I'll be visiting the webinar site more often.


Sparrow said...

hi i am just like a new born baby in teacher gave me a topic for presentation and that is how to write first chepter of research?i just want to ask that is yous above given details are related to my topic?

linwinn said...

Thanks so much. I have read so much guidance I was feeling befuddled and am revisiting the Introduction Chapter as I write up. Your clarity is such a relief. Many thanks for sharing.

Walden Writing Center said...

You are so welcome! We are so glad you found this blog post to be helpful.

Walden Writing Center said...

Hurray, Jamie!

We are thrilled to discover that this blog post helped fuel your confidence! We wish you the best on your continued writing.

Walden Writing Center said...

It looks like this blog post came at a great time for you. We are thrilled to see that it was helpful to you.

Thank you for your encouragement to keep posts like this one coming!

Walden Writing Center said...

We are thrilled that this post was helpful to you! Please do let us know how your writing is coming a long. Here is our email:

Walden Writing Center said...

Hurray! We are so glad to hear how helpful this blog post was to you! Thank you so much for letting us know.

Walden Writing Center said...

Thank you for sharing that you were feeling befuddled and that this blog post provided you with relief. Hurray!

Walden Writing Center said...

We are so glad to receive that this blog post was helpful to you.

To answer your question, the topics do differ.

Feel free to connect with us via email and ask any further questions that you may have:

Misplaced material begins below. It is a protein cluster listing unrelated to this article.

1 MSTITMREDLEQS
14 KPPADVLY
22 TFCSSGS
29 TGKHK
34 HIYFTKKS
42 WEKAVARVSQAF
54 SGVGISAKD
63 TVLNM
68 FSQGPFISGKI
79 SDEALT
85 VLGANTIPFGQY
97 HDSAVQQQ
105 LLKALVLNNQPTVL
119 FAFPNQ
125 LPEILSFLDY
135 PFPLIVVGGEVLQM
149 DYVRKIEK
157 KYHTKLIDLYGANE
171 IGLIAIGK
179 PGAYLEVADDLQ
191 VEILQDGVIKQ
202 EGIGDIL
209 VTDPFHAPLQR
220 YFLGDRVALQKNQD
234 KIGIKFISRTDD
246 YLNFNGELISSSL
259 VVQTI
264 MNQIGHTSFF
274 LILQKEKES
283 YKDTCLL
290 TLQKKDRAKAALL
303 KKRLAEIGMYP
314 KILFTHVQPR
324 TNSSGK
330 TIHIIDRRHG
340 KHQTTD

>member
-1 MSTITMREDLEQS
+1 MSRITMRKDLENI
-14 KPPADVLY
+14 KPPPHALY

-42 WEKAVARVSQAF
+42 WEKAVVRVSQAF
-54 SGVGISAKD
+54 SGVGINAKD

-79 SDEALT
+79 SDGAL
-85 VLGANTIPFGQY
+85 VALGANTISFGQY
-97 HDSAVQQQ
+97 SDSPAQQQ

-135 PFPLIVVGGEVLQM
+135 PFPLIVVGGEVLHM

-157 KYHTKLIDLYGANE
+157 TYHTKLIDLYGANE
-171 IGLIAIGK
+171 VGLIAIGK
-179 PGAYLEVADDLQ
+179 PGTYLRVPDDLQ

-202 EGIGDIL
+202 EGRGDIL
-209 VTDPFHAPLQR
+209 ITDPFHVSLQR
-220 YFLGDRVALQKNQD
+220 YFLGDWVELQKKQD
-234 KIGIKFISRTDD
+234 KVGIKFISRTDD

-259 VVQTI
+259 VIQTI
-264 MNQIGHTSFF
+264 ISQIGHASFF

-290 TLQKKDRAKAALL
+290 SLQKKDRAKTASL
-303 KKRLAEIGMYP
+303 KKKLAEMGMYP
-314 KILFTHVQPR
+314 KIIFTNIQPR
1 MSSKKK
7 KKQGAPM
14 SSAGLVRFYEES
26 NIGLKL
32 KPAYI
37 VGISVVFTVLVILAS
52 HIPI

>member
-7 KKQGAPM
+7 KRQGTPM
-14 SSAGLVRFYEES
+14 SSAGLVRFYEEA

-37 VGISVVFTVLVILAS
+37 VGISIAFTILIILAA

Thank you!

Walden Writing Center said...

Thank you so much for your thoughtful response. We are glad that you will be visiting more often.

Unknown said...

Hello Jamie,
Is the outline update with the new dissertation template, Updated September 2016? What is the background length? Thanks for this blog it's exactly what I was looking. With the posted questions being from 2012, I want to make sure everything discussed still applies.
Thank you
Jackie Wilson

Walden Writing Center said...

Greetings Jackie! Thanks for checking in about the updates to the new dissertation template. You definitely pointed out an important point: This advice was published in 2011 and there have been a great deal of updates to the Walden U Dissertation process since then. Use these suggestions as general advice only, but make sure you are paying close attention to the current requirements.

Did you know that you can email with any and all capstone-related questions. This email account is monitored by a REAL person (not a robot), and that real person is a professional Writing Center Dissertation Editor. They work with Capstone writers like you all the time and can answer your questions in detail.

Please reach out to our Capstone Editor team [ ] and GOOD LUCK!

Unknown said...

I am from another university writing my dissertation chapter 1 and this helped a lot. Thank you.
I have heard that writing chapter 3 first is the easiest way to go about this.

Walden Writing Center said...